Delegate Rob Bell (R-58th House District) has carried the Tebow Bill, named after Tim Tebow, the 25-year-old homeschooled quarterback for the New York Jets and formerly with the Denver Broncos, to the Virginia General Assembly the past two years.
This year Delegate Bell has again introduced the Tebow Bill. Here is his latest update sent Friday:
The Tebow Bill (which would allow local school districts to let homeschoolers play high school sports) has been assigned to the House Education Committee. (As part of the process, it may also be reviewed by a subcommittee.)
Committees are where the public can testify and really have an impact. Click here to watch a video of how effective a homeschool student was at our hearings last year.
We need to make a strong impression in committee – so now is our best chance to rally supporters for the bill!
Once the committee hearings are set, we will need as many homeschoolers as possible to show up. These committee hearings are often set on very short notice, so we need to get organized for them now.
If you know anyone who might support the bill, please forward this e-mail and ask them to sign the Tebow Bill Petition. (We will then be able to keep them up-to-date about the hearing schedule. These hearings are often held on very short notice.)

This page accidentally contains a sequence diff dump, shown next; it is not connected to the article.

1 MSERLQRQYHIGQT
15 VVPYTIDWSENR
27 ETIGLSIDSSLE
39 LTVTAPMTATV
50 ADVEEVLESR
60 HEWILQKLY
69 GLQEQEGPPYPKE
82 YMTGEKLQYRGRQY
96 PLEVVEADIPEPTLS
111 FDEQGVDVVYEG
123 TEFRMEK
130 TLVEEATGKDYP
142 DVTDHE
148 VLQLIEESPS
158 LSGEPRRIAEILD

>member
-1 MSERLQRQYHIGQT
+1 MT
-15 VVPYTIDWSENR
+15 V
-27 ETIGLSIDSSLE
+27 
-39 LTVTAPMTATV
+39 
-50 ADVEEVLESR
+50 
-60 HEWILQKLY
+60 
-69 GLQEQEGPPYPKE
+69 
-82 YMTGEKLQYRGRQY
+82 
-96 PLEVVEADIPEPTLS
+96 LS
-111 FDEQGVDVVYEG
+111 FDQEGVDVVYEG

The bill would expand options for homeschool students by allowing them to participate in sports and extracurricular activities at their local high schools, much as the homeschooled Tebow was allowed to play football with his local public high school team in Florida. For some, it’s a way to participate in team sports that may not be available through their homeschool association. For others, it may be a means to earn a college sports scholarship to help pay for higher education.
Twenty-nine states already allow homeschoolers to play high school sports. In Virginia, that option is not available and, while some homeschool families are not interested in public school access, the Tebow Bill would provide a choice for families who are interested.
Bell wrote in the Home Educators Association of Virginia newsletter explaining why he is working to pass the Tebow Bill:
What stops homeschoolers from playing?
Individual schools can set their own internal rules, but when the time comes for the actual game, the competition is governed by the Virginia High School League (VHSL). The VHSL has rules that effectively bar homeschoolers form playing, including the “take five, pass five” rule that requires students to take and pass certain classes in school. The VHSL prohibition applies even to those schools that want homeschoolers on their teams.
Opponents of the “Tebow Bill” claim that a student can’t truly represent the school unless he attends classes in the building, or that it is unfair to have different rules for different students. Some fear that the homeschooler will take “a slot,” thereby bumping another student from the team.
But we live here too!